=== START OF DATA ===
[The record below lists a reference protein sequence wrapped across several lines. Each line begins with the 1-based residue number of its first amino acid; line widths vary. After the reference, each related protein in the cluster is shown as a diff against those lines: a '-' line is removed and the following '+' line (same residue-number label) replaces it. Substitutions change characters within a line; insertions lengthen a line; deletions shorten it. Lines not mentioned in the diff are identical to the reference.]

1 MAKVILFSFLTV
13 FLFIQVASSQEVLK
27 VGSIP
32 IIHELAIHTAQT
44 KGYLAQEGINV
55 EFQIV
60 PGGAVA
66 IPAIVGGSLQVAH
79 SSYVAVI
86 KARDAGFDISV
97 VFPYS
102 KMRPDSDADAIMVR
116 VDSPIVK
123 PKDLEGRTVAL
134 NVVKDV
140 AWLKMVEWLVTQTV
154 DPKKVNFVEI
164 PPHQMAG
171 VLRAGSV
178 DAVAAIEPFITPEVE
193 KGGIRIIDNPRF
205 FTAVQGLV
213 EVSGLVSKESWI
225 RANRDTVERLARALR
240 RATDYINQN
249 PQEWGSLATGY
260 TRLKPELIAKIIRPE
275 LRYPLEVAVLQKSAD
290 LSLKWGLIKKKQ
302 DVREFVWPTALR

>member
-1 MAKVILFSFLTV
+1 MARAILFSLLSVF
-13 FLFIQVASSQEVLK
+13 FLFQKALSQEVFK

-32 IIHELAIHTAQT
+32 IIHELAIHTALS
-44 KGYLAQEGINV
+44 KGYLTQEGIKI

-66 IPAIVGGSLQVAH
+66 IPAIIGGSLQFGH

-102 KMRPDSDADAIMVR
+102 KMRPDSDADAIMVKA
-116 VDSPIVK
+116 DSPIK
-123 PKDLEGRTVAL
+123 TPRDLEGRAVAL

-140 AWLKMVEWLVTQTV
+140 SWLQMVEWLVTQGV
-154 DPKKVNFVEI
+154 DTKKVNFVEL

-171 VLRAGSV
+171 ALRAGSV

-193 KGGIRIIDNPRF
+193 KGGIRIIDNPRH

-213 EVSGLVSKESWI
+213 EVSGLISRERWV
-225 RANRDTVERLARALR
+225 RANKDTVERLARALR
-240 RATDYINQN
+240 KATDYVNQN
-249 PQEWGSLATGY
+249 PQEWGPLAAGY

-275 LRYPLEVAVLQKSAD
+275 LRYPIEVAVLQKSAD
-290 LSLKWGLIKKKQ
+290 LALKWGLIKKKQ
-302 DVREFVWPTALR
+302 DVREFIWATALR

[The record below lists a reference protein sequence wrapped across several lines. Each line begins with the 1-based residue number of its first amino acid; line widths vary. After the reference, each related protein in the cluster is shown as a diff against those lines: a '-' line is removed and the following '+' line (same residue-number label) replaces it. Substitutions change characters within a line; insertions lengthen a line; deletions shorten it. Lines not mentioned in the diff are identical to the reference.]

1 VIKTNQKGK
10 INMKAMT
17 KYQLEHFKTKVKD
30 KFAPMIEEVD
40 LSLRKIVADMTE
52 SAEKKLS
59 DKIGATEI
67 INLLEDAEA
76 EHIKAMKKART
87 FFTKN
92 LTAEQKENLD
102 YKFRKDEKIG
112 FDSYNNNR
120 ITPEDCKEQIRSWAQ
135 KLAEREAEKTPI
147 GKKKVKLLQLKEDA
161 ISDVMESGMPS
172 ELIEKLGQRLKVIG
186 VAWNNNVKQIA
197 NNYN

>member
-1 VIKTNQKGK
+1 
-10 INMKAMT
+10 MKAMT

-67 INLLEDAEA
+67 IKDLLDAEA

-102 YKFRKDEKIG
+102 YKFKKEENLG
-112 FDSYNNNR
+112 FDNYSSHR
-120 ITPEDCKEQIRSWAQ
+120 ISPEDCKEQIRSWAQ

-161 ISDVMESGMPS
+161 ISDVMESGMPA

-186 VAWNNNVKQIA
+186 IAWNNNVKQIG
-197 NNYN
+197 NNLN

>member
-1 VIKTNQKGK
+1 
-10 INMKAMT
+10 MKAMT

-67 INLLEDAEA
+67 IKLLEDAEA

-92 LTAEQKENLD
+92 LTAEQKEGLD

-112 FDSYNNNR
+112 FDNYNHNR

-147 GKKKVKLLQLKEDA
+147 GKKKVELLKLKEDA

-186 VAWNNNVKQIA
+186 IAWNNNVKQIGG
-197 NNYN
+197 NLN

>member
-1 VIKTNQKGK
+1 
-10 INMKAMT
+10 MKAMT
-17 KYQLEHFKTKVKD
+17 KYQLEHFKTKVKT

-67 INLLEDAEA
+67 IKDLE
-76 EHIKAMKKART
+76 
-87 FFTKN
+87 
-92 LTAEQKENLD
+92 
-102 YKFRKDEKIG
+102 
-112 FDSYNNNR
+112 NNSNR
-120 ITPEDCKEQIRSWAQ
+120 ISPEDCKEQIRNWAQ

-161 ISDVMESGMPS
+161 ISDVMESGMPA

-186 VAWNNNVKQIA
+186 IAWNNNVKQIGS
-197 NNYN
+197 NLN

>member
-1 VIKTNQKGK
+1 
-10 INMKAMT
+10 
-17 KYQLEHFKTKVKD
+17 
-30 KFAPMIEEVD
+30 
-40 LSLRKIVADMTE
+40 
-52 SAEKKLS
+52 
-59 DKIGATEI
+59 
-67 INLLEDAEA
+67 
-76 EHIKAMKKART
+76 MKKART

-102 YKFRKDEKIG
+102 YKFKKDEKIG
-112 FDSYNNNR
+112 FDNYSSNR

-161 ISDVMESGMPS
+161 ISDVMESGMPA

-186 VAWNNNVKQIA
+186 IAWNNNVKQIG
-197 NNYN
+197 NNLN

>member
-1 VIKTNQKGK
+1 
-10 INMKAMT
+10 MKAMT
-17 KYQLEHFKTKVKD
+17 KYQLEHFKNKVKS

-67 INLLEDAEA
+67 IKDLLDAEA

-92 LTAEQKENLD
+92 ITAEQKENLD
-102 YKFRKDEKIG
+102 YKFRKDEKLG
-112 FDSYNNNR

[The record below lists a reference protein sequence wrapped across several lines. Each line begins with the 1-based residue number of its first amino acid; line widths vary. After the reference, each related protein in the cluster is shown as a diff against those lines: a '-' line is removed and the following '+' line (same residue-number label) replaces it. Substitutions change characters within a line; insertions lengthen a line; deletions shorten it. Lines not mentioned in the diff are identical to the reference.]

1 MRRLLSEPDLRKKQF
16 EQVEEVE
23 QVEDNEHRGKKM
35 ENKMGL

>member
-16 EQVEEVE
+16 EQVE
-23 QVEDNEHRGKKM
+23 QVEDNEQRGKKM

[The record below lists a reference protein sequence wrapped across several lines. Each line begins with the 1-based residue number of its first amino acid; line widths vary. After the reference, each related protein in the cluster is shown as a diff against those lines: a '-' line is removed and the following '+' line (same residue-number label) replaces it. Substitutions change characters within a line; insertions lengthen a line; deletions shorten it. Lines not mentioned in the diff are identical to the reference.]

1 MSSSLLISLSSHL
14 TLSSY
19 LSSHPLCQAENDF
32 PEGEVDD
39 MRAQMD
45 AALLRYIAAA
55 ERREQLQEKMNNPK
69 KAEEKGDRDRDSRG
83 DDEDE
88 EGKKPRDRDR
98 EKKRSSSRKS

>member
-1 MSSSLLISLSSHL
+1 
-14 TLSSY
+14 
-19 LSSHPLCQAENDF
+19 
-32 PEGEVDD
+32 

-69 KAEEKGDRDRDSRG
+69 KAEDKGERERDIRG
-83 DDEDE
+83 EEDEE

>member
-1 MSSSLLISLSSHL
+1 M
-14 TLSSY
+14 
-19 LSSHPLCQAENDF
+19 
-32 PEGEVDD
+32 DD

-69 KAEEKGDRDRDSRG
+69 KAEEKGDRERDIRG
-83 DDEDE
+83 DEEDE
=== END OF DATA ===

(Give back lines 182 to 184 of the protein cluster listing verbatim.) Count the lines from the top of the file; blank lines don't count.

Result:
-197 NNYN
+197 NNLN

>member